Student arrested: An 18-year-old student at East Bay High School in Hillsborough County is arrested after a fight in the school cafeteria. He has been charged with two felonies: disrupting a school campus or function and resisting an officer with violence. Tampa Bay Times.

Snake bites student: A senior at University High School in Orange City is bitten on the knuckle by a coral snake he picked up on campus after school. He’s being treated at a hospital. Daytona Beach News-Journal.

Letter causes illness: A rambling and incoherent letter sent to the Indian River County school superintendent left a school employee ill. No chemicals were found on the letter, and sheriff’s deputies are investigating. TCPalm.

Opinions on schools: Florida parents should not have to send their kids to school wondering whether the math teacher, the kindergarten teacher or the football coach secretly carries a gun. Tampa Bay Times. We should empower victims to shoot back when threatened, and let teachers carry guns. Ben Newman, Orlando Sentinel. Banning assault-style firearms is the first and most effective action we can take to cut down on shootings at schools. Gloria Pickar, Orlando Sentinel. Debating and solving public issues such as gun reform should be divorced from which party fares well in the next election. Solutions should be about people, not the party. Laurence Reisman, TCPalm. It’s remarkable to see how quickly students from Stoneman Douglas High School mobilized a nation of their peers, and by doing so, have rocked the adult world into a wary and respectful silence. Frank Cerabino, Palm Beach Post. Great things are happening at River Oak Center, a high school in the Duval County School District that treats and educates teenagers in recovery from alcohol and drug abuse. It’s the only recovery school of its kind in Florida. Florida Times-Union. Courageous school counselors are critically important for building a school’s culture of excellence. Paul Cottle, Bridge to Tomorrow.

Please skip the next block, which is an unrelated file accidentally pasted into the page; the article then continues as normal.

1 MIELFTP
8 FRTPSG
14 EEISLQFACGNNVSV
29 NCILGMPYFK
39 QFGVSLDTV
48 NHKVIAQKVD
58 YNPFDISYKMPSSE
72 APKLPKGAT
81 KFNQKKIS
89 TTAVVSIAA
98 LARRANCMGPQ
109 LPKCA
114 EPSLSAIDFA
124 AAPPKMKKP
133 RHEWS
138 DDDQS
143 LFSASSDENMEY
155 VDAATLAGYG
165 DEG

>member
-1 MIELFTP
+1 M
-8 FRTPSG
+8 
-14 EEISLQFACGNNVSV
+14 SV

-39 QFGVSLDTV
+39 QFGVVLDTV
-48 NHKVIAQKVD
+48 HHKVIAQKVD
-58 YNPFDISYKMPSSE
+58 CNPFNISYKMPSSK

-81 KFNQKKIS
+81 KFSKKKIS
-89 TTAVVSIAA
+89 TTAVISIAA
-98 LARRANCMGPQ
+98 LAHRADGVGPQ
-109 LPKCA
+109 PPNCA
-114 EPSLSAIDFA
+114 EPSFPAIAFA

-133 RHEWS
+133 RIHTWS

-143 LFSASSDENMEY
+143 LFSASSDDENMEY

Student enrichment: Mosley High School students get to create video games and have fun playing them in teacher Tommy Davis’ video game design class. Panama City News Herald. Students who follow the rules at Boynton Beach High School will be rewarded for their everyday good behavior under a new program started by principal Guarn Sims. Palm Beach Post. Ten 5th- and 6th-graders at Rymfire Elementary School in Palm Coast organize a career day so other students can hear about various jobs and the education they’ll need to get into them. Daytona Beach News-Journal.